In the last four decades since the revolution, Iran has navigated through a regional and international environment replete more with hostilities and fewer pigeon holes. Four distinct periods stand out – the period of early hostility and confrontation (1979-1989), pragmatism and flexibility of the 1990s and early 2000s, open confrontation against the West (2006-2013), and a return to diplomacy and peace overtures (2013–).
In the first period, Iran managed to thwart existential threats to the revolution posed by the U.S. and Arab-backed Iraqi invasion of Iran. Under the presidencies of Hashemi Rafsanjani (1989-1997) and Mohammad Khatami (1997-2005), Iran pursued reforms at home and flexible policies abroad to court European powers and the U.S., but little success was achieved. President Mahmoud Ahmadinejad’s (2005-2013) policy of outright confrontation with the U.S., in the wake of U.S.-engineered invasion of Iraq in March 2003, pushed the two countries apart. Tehran’s stern confrontation with the U.S. on several issues, coupled with the unfolding nuclear conflict, saw the piling up of devastating sanctions against Iran, including joint and extensive U.S. and EU sanctions imposed on January 1, 2012. The Rouhani administration’s policy of flexibility and peace overtures yielded the 2015 nuclear deal with the U.S. and other world powers. However, the deal was ditched by the incumbent American President Donald Trump in May 2018. The Trump administration has not only demanded an end to Iran’s ballistic missile program, an issue not covered by the nuclear deal but has also unsuccessfully mobilized efforts to build an anti-Iran coalition through a diplomatic gathering in Warsaw in late February this year to force Iran to renegotiate the nuclear deal.
Noticeably, Iran has survived all waves of hostility; it has occasionally faltered but hardly did it fall off the orbit. Iran’s history of defiance to the U.S. has been continuously driven by Khomeini’s desire for independence from foreign domination and the commitment to the Islamic Republic. The social, economic, military and scientific progress the Iranians have made over the past years indicates that the Islamic Republic holds strong potential to confront and survive future challenges and threats easily.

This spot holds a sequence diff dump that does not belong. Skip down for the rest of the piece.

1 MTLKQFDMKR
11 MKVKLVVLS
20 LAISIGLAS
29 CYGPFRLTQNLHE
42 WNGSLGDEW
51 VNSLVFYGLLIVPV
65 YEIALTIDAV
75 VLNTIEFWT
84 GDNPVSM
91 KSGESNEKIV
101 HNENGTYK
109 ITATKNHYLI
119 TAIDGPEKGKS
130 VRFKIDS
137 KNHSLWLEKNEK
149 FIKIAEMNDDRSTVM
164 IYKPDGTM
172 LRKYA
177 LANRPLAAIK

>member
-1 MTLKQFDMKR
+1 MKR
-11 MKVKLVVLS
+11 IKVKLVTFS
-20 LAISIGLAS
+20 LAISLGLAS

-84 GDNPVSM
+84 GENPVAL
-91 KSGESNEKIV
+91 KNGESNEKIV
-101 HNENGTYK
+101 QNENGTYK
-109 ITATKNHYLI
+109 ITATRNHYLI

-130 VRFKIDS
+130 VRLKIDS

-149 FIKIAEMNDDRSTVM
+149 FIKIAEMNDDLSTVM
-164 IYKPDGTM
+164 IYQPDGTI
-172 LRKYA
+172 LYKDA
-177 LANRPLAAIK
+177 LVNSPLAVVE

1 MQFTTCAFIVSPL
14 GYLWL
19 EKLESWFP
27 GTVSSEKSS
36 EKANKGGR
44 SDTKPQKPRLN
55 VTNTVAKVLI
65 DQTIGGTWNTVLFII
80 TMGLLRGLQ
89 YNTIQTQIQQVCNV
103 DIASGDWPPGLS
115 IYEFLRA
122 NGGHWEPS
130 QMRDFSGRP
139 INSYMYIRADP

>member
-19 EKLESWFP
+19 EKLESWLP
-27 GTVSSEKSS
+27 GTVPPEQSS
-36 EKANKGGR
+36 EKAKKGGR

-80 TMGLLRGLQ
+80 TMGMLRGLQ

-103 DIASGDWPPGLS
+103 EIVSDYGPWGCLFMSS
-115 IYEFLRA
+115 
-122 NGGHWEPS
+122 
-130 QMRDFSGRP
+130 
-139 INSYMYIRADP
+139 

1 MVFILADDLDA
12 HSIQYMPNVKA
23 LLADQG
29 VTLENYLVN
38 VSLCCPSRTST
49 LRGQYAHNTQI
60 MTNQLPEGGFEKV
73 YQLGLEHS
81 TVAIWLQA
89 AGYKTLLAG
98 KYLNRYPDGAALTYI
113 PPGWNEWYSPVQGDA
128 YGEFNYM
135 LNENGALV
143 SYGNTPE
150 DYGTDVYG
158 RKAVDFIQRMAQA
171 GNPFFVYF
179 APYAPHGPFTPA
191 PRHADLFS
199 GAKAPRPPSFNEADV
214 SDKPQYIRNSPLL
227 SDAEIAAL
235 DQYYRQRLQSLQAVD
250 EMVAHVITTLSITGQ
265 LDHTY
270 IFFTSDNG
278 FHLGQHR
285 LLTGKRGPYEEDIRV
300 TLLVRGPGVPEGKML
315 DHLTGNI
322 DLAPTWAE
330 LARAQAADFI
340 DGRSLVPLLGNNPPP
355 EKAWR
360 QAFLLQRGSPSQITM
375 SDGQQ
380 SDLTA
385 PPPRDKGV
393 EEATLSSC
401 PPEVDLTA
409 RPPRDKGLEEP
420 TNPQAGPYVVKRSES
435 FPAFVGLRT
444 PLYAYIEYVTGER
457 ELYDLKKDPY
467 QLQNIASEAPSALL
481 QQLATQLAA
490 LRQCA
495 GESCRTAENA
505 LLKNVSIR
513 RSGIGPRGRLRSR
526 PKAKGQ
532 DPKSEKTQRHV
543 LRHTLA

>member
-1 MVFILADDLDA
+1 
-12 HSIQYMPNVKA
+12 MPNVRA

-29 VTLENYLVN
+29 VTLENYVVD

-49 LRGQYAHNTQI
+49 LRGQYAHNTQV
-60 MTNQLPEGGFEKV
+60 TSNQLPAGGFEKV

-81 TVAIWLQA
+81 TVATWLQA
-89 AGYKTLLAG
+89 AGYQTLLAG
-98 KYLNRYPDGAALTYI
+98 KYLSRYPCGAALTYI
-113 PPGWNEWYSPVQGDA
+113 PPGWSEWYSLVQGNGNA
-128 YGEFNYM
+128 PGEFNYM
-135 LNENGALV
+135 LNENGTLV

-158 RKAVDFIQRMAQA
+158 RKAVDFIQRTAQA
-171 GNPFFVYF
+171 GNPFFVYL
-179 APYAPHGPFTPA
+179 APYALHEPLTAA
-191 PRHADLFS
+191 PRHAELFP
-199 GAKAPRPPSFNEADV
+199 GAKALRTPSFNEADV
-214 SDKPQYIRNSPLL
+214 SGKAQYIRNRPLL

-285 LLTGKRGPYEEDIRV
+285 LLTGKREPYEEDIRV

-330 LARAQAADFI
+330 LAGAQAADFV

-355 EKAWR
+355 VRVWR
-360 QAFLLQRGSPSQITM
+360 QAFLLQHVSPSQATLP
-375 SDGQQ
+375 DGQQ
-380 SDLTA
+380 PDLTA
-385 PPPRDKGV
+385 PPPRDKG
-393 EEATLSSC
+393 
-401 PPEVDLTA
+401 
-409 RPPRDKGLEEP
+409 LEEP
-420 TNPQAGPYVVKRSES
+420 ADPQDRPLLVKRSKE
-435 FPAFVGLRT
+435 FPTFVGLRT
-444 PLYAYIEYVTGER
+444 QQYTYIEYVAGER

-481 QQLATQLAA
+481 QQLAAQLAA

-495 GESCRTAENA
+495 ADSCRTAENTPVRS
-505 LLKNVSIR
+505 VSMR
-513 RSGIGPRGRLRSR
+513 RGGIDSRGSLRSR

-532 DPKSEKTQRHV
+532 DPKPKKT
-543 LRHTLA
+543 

First, notwithstanding the economic hardships they are suffering, the revolution enjoys support among Iranians. Most Iranians oppose American meddling in their domestic politics. The two opposing groups of Iranian elites – the conservatives and the reformists – are locked in severe power struggles internally, but neither of them rejects the Islamic Revolution and its tenets. Nor did most leaders of the powerful reformist Green Movement of 2009, which primarily contested the legality of President Ahmadinejad’s electoral victory for a second term in office and opposed the continuation of the Islamic system of governance. There are public discontents and many Iranians partially relate the discontents to American sanctions. Regime change through foreign conspiracies looks like a far-fetched reality.